Thank you to all of the dear people posting to me on this thread. It is truly a comfort and a warmth that I feel.

    So today. Today was much better for me than yesterday. I got everything ready and it's all by the front door. So I was able to turn my attention to work and my grad class today, thankfully, because I had a lot to do.

    And then the mail came. You know that great letter I wrote, labored over and mailed over a week ago. It came back, stamped that inmates can no longer receive letters, just postcards.

    It's almost funny! (not) I had actually relaxed a bit today, believing that I had clearly told him my boundary and then I had prepared in the event he does not respect it.

    Only to find out he never received the letter telling him not to come here. (ironic smile).

    The best-laid plans...all to remind me that I can't control this. I can't plan and project and prepare enough to cover all of the bases. Why would I try? I never have been able to do it before now.

    So now, my mind starts spinning with methods to get the message to him...in time. I am going to call the lieutenant in the sheriff's department who I've talked with multiple times and see if he can help me get a message to him or find out when he is getting out or take his things there with a letter for them to keep for him. Something so I can head off the standoff at OK Corral (my front porch) that I feel is coming.

    I also like some of the ideas posted here about leaving my house---and I am willing to do that, but not sure when to leave or for how long.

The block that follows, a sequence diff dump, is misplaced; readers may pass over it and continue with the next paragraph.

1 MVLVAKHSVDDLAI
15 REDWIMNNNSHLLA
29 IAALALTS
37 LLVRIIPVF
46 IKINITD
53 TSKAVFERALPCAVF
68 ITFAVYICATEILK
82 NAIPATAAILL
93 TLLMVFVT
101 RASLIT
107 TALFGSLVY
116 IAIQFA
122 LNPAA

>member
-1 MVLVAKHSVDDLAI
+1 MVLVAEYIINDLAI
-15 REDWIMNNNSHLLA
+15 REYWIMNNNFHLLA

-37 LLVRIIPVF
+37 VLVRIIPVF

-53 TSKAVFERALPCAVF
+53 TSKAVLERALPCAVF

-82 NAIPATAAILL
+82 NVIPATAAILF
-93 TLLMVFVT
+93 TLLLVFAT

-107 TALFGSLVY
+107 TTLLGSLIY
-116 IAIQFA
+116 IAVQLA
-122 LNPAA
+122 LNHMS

Maybe I can find out more tomorrow. The whole situation is insane, that I am erecting these walls, these barriers, and pulling up the drawbridge so he can't hurt me anymore. I'm still going to hurt, even with the drawbridge up.

    Radical acceptance. Accepting the pain, fear and despair I am feeling. Accepting that I can't control or head off what will happen, what should happen. Accepting that I will live through it and I can do that which I need to do, which is so, so, so hard to do. And bringing compassion to myself from myself through it all.

    My son is who he is and who he has decided to be. And until he decides differently, I have made my decision.

  14. Scent of Cedar *

    Scent of Cedar * Well-Known Member

    This is an extraordinary concept.

  15. Scent of Cedar *

    Scent of Cedar * Well-Known Member

    OH. NO.

    These are the kinds of insane things that seem to happen around difficult child kids. Who could anticipate a change in jail policy?

    What are you going to do?